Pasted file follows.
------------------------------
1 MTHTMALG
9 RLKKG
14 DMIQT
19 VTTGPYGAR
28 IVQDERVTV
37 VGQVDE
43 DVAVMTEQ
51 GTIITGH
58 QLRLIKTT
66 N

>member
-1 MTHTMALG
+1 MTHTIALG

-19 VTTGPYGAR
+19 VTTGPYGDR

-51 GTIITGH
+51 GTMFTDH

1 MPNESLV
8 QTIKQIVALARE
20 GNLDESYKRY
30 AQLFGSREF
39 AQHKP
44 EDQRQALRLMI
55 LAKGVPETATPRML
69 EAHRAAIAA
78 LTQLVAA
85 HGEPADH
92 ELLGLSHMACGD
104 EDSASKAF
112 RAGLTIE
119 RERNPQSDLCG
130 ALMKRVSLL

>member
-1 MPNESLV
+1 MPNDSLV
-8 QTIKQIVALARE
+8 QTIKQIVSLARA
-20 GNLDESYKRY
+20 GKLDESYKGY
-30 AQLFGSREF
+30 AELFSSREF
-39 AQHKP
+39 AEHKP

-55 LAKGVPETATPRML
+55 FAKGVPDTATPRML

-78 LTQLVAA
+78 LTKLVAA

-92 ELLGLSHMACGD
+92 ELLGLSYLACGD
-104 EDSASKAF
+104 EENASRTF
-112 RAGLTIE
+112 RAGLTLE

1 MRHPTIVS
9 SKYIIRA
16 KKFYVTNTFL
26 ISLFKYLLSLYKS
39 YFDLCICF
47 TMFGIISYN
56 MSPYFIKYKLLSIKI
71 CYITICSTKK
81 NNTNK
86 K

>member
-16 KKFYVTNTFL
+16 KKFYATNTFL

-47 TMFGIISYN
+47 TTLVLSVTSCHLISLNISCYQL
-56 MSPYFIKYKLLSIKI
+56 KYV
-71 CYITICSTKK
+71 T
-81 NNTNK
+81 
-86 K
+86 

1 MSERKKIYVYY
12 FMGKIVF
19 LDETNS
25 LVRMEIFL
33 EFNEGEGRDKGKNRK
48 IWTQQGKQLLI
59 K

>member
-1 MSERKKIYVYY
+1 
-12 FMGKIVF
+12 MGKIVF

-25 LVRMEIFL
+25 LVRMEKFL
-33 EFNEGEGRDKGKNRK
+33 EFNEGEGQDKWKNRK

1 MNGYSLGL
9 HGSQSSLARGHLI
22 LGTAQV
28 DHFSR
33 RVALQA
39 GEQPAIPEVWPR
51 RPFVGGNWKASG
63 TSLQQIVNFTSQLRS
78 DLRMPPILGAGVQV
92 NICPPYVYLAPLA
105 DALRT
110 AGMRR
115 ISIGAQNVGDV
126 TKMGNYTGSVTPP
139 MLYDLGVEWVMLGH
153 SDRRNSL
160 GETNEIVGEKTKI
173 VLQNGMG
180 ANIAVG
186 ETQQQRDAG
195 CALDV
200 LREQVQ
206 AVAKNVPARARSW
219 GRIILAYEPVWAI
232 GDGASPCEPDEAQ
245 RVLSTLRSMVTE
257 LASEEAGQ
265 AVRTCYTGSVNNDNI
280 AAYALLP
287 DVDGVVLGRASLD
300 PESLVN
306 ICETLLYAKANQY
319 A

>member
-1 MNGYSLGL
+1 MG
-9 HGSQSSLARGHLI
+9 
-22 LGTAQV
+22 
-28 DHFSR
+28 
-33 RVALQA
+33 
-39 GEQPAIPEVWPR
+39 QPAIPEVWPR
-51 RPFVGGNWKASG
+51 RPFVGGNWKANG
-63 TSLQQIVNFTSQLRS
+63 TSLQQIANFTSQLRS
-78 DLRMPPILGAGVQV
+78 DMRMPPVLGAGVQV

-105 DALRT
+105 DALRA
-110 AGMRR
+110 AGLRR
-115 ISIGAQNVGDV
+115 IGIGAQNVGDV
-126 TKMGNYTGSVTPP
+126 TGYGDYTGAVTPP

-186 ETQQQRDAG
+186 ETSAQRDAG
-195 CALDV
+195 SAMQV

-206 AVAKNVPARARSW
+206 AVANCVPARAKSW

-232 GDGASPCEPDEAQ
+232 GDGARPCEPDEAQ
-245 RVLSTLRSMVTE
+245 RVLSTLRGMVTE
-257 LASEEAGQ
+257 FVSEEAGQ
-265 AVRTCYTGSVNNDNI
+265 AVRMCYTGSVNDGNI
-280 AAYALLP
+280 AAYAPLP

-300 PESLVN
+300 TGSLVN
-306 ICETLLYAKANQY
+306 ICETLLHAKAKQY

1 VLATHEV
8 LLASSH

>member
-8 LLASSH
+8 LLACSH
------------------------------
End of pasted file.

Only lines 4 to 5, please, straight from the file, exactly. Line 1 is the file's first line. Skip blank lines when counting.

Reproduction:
19 VTTGPYGAR
28 IVQDERVTV